The NBA Jam Tournament Edition wiki last edited by Homeslice on 07/05/13 08:08PM View full history

Overview

NBA Jam Tournament Edition is the second game in Midway’s basketball arcade series, featuring two-on-two fast paced matches with NBA players from the 1993-94 season (1994-95 on consoles). In total, the game featured over 120 NBA athletes and over 40 hidden characters. Improvements include additional power-ups, more detailed player attributes, player substitutions after each quarter, and a new soundtrack. The namesake "Tournament Mode" turns off all cheats and powerups, and rewards players with expanded rosters for nearly all teams if the player beats all 27 teams.

In addition to these features, console releases added practice and “juice” modes, optional game toggles like "hotspots" and powerup icons, and an "injury" stat that lowers a character's stats. Later console releases ( Jaguar, Saturn, PlayStation) also featured larger character sprites and scaling effects to match those of the arcade version.

Gameplay

The core gameplay is largely unchanged from the original NBA Jam. Players still have the ability to do all the crazy dunks from the original, and all actions (running, passing, shooting) can be enhanced by holding down the "Turbo" button. Turbo drains while active, and replenishes quickly when not in use. Players also have the series-staple ability to go on fire after making 3 unanswered scores in a row - giving the player temporary unlimited sprint and the ability to goal tend without being penalized. Small, but significant changes in the T.E. include slightly improved A.I., game speed, new dunks, and court changes matching the color of the home team. Up to four players can play at once, with the A.I. filling in any empty slots.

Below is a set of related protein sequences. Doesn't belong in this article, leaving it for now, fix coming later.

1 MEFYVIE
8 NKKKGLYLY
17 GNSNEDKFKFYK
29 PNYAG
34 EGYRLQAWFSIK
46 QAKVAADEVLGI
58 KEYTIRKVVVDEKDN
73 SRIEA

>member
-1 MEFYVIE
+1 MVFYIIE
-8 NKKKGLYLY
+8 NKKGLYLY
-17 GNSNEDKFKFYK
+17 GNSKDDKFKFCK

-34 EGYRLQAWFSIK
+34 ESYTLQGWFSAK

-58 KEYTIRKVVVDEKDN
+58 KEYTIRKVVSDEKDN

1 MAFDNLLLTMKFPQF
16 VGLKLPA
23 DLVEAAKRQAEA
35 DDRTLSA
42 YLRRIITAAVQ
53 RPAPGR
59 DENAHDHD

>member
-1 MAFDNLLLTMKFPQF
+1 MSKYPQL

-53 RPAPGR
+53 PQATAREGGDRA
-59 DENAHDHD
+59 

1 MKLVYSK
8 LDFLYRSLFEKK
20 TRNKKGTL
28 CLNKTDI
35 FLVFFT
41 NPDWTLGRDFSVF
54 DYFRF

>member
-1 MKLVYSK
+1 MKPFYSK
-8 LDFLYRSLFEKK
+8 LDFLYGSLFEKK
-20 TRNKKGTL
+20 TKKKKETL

More stats in the T.E.

The most significant changes in the Tournament Edition are expanding each player's stats, and expanding each team's roster to three players (with some exceptions due to trades or retirement, such as Dallas, which only has two players). Players are graded from 0 to 9 in eight categories: Speed, Dunk, 3-Point, Block, Power, Clutch, and Pass. Stats directly affect a player's success for each particular action, and players can be substituted out at halftime to respond to the changing needs of the game. For example, the player would send in a player with high Power and Pass ratings if ahead, to minimize getting shoved or picked and secure your lead. If trailing in the 4th, send in players with a high Clutch rating. These changes bring an added level of strategy somewhat missing from the original.

Every version of the game also contains the Tournament Mode, where all cheats, powerups, and special characters are disabled. Players are challenged to beat all 27 NBA teams, with progress stored to their initials (inputted at the start of the game). If a player beats all challenging teams, they unlock new characters and challenges. In the Arcade version, this unlocked the "???" team for play, consisting of NBA All-Stars and secret characters. These characters would also populate opposing teams, and always come with the "Quick Hands" and "Max Power" powerups (except in Tournament Mode). On consoles, beating Tournament Mode unlocked 2 new players for almost every team's roster, plus a new difficulty level.